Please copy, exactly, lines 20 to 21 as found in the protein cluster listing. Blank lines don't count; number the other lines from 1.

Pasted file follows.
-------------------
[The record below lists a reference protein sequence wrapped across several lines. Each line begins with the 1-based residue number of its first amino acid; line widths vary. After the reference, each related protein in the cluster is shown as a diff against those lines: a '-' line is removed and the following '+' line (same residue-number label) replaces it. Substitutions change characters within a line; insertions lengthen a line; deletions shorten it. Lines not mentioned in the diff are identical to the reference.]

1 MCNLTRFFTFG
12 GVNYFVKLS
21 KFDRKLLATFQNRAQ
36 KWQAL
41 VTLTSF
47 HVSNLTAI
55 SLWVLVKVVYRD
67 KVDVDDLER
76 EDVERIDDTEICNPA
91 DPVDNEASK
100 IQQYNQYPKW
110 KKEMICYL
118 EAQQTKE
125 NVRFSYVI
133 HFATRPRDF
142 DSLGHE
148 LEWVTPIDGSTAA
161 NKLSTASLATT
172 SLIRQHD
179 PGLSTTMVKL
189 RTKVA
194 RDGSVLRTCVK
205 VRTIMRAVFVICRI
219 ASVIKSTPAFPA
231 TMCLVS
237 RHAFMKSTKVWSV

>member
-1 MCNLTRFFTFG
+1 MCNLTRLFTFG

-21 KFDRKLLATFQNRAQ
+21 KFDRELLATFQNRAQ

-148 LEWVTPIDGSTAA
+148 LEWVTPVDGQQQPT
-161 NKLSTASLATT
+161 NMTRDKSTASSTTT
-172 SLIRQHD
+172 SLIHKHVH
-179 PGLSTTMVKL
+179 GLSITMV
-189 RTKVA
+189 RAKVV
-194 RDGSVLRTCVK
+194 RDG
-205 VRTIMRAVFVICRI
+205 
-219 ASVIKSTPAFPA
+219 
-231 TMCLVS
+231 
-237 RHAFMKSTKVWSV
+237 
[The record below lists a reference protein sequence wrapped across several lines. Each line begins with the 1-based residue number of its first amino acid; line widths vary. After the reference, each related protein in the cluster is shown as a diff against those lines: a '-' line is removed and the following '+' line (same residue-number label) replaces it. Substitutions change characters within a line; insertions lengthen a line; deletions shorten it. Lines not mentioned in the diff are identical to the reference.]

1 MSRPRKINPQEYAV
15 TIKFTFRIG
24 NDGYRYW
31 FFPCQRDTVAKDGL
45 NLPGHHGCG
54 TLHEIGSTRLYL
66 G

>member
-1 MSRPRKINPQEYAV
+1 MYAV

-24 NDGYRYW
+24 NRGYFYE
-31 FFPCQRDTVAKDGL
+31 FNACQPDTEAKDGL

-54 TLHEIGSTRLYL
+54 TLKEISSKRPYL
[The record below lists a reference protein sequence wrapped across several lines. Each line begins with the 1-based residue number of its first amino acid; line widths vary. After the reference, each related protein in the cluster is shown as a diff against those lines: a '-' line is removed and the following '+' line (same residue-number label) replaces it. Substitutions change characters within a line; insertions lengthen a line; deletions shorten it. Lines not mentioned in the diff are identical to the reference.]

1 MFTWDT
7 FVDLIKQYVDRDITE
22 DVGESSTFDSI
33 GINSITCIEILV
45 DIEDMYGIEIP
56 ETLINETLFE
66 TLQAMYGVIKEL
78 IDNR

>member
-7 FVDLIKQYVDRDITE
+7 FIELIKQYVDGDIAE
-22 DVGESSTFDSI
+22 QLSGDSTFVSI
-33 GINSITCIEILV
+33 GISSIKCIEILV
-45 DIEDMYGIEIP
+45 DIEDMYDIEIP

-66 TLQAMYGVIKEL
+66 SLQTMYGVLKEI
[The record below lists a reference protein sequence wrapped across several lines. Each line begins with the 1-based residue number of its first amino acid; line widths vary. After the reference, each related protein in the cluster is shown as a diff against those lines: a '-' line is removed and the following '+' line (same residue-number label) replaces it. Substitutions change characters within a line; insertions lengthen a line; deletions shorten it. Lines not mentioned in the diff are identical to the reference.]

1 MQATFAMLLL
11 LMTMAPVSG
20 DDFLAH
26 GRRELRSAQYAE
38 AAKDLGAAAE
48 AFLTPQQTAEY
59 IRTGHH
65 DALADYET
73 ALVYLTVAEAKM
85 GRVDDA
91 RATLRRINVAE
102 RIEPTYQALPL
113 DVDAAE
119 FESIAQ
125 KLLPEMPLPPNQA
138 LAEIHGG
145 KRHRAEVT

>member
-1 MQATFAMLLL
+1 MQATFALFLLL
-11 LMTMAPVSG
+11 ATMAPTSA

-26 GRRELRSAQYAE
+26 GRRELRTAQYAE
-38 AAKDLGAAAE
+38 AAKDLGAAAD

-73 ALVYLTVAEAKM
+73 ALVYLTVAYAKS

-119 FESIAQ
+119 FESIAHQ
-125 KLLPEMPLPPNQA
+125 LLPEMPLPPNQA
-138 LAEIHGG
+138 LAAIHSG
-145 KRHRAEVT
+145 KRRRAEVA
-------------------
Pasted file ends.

172 SLIRQHD
179 PGLSTTMVKL